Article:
I have often spoken about the sometimes improper treatment suffered by special education students when they encounter the juvenile justice system. An ongoing case in California paints a rather horrific picture of some of the more extreme elements of the plight of such students. G.F., et al., v. Contra Costa Cty, 3:13-cv-03667, (N.D. Cal.).
The case is a class action on behalf of special education students who are confined in solitary confinement like settings for up to 22 hours per day. The cells are tiny without even room to exercise. Tutors visit the children in their cells for only 5-30 minutes per day, and provide educational worksheets.
One child with serious mental health disabilities was confined in that environment for a full 60 days during a 120 day period. Another young girl with bi-polar disorder was subject to such confinement for 100 days in the last year.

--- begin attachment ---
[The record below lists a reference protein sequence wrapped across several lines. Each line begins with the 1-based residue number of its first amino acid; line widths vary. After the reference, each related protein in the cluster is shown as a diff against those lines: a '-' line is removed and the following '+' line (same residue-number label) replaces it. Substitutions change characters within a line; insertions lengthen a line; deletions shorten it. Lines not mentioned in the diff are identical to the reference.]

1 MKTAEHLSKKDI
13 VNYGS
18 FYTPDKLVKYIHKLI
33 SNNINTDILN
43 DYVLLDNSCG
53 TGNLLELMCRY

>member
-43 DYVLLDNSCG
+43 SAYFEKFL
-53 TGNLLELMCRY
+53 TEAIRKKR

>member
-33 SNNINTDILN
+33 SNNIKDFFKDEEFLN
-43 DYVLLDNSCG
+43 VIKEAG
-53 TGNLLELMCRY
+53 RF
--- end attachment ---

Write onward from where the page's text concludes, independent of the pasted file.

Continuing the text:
The County runs the detention center, and the state Department of Education runs a school within the center. The County is seeking dismissal on the ground that it is not responsible for education; and the Dept of Ed seeks dismissal because it claims no responsibility for the County’s disciplinary decisions. Cute, right?
The United States of America has intervened on behalf of the children, arguing in part that — “Public entities cannot avoid their ADA and IDEA obligations by contracting … or sharing them with, another entity, especially one that is unwilling or unable to meet those obligations…. [P]ublic entities are not relieved from providing special education and related services to eligible youth with disabilities based on disciplinary reasons…. [T]hat youth have been charged with or convicted of a crime does not diminish their substantive rights … provided by the IDEA.” http://dralegal.org/sites/dralegal.org/files/casefiles/159dojstmntinterest.pdf
Sometimes the government gets it right. I’ll be watching this case for results.
Please contact this office to obtain guidance if your child is faced with issues involving the juvenile justice system.